Migration and remittances : an analysis of the determinants of remittances in Mexico
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- Master Thesis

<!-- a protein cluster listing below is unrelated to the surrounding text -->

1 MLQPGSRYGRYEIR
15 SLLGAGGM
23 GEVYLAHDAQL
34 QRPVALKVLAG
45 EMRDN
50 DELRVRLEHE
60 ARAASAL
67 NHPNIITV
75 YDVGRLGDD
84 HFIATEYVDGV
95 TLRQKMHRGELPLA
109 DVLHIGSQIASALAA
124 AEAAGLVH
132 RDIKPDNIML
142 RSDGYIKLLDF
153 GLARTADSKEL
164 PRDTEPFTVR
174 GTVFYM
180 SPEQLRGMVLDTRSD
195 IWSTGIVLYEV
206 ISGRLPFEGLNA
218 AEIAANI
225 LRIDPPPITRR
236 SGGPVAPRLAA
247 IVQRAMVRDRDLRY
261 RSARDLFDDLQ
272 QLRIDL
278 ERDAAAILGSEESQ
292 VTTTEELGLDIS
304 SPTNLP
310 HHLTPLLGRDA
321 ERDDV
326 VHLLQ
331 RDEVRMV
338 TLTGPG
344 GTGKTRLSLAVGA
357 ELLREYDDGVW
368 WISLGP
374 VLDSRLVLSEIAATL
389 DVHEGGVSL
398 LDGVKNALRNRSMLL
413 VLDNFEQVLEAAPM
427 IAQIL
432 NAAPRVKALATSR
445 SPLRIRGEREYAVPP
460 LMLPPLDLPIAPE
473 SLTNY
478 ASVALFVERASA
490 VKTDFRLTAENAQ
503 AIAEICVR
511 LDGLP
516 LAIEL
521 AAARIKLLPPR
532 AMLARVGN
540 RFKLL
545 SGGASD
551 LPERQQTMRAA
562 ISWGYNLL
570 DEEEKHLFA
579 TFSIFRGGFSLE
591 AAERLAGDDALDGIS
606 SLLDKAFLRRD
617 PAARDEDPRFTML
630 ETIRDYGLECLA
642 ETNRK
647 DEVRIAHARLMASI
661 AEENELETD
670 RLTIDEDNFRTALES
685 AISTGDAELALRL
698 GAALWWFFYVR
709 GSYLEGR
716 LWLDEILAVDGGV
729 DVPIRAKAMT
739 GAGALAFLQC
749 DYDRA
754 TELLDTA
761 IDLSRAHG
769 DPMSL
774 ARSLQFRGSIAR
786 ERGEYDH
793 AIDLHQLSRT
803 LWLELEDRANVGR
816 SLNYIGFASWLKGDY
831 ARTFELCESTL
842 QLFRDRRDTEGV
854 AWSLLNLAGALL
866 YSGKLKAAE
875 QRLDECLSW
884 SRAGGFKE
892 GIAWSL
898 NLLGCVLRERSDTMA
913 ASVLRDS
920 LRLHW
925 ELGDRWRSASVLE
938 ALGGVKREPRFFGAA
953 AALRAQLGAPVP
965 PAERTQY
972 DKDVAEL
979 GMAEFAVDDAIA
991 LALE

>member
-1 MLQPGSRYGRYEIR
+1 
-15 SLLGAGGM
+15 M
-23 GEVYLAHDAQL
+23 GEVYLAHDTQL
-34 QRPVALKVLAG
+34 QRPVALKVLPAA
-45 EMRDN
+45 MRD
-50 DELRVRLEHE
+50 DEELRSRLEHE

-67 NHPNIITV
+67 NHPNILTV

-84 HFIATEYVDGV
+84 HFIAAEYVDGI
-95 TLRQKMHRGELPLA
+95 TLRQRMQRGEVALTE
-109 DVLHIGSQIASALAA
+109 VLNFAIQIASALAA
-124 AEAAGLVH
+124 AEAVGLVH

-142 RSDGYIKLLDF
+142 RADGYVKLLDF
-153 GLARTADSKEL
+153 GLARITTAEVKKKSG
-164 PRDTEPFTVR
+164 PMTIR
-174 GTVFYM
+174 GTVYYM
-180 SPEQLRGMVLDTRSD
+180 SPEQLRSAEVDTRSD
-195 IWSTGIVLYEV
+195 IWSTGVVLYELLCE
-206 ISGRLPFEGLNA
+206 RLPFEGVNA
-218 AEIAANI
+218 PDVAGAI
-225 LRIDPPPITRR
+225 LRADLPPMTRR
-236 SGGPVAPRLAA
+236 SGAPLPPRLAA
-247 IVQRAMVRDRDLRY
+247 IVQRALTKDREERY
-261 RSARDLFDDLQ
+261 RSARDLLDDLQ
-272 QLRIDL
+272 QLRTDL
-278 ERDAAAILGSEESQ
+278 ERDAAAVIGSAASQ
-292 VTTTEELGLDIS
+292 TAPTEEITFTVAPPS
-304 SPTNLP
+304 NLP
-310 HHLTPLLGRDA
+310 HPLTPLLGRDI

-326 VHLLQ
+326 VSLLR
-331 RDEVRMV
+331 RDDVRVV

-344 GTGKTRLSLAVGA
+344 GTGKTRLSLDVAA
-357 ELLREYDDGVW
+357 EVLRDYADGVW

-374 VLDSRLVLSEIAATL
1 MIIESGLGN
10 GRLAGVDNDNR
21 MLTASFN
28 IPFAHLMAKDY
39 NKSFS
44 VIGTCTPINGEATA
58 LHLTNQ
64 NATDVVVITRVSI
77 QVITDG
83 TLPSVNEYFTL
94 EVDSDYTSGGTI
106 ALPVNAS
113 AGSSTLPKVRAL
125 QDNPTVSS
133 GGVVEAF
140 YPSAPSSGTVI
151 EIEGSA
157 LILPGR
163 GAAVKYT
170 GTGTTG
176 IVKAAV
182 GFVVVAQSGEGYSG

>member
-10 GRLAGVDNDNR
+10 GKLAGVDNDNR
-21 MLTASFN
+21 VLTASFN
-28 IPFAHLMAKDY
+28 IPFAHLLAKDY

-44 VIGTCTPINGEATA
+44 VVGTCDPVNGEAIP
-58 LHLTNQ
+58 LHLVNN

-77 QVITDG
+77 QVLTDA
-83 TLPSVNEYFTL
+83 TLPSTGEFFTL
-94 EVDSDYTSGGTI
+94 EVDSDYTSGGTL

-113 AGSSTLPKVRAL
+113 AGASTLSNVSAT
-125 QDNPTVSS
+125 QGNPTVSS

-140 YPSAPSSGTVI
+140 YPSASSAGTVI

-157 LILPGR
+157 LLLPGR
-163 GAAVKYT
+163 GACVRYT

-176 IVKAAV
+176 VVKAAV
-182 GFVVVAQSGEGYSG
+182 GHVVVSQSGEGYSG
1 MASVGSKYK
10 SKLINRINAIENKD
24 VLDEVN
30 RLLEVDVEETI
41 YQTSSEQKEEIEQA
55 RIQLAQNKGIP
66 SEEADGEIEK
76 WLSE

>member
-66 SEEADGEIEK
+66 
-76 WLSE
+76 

The objective of this thesis is to investigate the determinants of international remittances at a household and community level. It analyses both the determinants of which households that receives remittances and the amount of remittances received. The dataset used for the analysis is provided by the Food and Agriculture Organization of the United Nations (FAO) in Mexico and contains more than 25 000 observations. OLS regression analyses with heteroscedasticity-robust standard errors have been used to analyze the data. Evidence from the analysis suggests that the poorest households are more likely to receive remittances from abroad, while the richest households on average receive a higher amount of remittances. The same relationship is found between agricultural land property and remittances; households with less land have a higher probability of receiving remittances, but they receive on average less than the richer households. No evidence of a migration hump is found. The fact that migrants from wealthier households are inclined to remit more money suggests that Mexican migrants primarily are motivated to remit based on their own self‐interest. However, there is not enough evidence to know this for certain. Additionally, the investigation finds several other significant relationships between household and community variables, and the probability of receiving remittances. Meanwhile factors affecting the amount of remittances received by the households are few; apart from total income and agricultural land property, the age of the head of households is the only variable with a significant impact.